Here are some example sentences we looked at in class the other day:
A) Dog and Hare made an agreement.
B) It was Dog and Hare who made an agreement.
C) Once there were a dog and a hare who made an agreement.
D) An agreement was made between Dog and Hare.
E) Once there was an agreement made between a dog and a hare.
Do they all mean the same thing? Yeah, they kind of do, right? All of them are about a dog and a hare, and they made an agreement about something.
But can they be used in the same context? I’ll leave that one up to you to figure out, but I’ll give you a hint. Below I’ll give you four contexts, followed by blanks:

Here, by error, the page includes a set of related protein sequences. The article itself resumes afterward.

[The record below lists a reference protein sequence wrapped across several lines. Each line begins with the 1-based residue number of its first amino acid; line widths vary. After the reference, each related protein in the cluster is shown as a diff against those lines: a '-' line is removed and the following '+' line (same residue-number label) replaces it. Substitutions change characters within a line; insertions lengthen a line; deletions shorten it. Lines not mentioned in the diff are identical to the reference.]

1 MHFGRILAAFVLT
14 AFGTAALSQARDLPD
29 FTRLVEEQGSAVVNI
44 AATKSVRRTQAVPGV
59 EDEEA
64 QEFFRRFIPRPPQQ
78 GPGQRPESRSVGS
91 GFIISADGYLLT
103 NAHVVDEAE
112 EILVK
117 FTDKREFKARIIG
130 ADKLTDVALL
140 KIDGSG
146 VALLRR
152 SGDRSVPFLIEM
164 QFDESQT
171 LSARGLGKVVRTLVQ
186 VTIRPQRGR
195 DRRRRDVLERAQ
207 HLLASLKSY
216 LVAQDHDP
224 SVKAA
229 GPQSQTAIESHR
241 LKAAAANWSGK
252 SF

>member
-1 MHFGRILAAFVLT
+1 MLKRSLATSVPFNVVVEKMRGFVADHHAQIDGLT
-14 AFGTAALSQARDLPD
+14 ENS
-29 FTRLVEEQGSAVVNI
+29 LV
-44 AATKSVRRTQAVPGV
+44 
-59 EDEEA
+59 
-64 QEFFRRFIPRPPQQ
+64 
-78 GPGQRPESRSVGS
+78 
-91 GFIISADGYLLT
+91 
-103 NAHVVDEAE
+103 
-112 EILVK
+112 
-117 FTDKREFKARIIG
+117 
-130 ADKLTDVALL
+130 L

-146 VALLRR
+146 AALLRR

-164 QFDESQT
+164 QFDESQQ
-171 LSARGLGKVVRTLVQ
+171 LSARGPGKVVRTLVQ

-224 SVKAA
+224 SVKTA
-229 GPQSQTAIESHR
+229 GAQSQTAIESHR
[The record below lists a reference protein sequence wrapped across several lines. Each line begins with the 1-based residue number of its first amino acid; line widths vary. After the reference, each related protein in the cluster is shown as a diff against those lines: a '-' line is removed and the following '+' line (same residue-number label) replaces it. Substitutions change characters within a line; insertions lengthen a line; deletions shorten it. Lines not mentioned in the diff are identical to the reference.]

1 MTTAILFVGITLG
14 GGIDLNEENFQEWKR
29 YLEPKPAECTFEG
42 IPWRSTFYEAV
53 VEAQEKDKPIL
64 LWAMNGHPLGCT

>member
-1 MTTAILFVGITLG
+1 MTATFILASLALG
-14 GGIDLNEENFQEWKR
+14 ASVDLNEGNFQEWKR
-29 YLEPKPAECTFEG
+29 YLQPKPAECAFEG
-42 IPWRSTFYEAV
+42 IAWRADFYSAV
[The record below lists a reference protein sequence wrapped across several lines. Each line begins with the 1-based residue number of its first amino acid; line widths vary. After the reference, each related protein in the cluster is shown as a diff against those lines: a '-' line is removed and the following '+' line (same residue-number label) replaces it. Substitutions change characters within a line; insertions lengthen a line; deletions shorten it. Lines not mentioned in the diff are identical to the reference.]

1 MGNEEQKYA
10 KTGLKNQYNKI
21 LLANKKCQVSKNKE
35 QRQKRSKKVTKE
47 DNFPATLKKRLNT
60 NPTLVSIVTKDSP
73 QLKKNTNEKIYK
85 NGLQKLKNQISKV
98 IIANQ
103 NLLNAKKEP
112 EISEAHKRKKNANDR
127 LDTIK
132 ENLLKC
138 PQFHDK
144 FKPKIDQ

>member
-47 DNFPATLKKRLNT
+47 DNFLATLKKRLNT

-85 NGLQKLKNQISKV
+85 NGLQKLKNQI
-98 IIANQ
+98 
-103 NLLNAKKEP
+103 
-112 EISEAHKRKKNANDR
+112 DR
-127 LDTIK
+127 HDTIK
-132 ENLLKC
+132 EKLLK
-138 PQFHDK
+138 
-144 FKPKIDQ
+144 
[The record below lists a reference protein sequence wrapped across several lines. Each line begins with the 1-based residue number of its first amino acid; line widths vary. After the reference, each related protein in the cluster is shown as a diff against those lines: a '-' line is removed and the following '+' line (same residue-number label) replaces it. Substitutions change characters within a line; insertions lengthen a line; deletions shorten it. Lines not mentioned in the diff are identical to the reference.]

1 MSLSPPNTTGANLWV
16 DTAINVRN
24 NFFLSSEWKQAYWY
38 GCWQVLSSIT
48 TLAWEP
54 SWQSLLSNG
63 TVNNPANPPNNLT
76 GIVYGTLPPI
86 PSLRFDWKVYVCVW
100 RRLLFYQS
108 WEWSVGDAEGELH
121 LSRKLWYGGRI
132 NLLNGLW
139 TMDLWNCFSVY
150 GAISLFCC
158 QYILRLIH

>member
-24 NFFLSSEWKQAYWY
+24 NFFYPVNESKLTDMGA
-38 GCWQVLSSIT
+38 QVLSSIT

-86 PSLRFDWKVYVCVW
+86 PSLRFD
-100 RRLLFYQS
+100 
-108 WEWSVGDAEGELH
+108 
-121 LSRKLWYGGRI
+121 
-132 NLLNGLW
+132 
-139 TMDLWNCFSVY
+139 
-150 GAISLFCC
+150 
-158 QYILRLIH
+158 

1) Let me tell you a story. _________.
2) They couldn’t agree, but after a long time everyone breathed a sigh of relief – _________.
3) No one had known who would take the first steps towards peace, but as soon as they saw them all step out of the meeting tent they all knew. _________.
4) And the next day _________.
Here’s your job. Try to see which sentences above (A-E) could fit in which blanks below (1-4). Can they all fit in any of the slots? Can certain ones only fit in certain slots? Is there one sentence that could fit into more slots than others? Can you think of other good contexts where certain sentences would fit and others wouldn’t fit? And the big question – why do you think that certain contexts “work” for certain ways of expressing the same information, while other ones don’t?
Try it out and leave your answers below in the comments. It will be interesting to see whether or not people generally agree!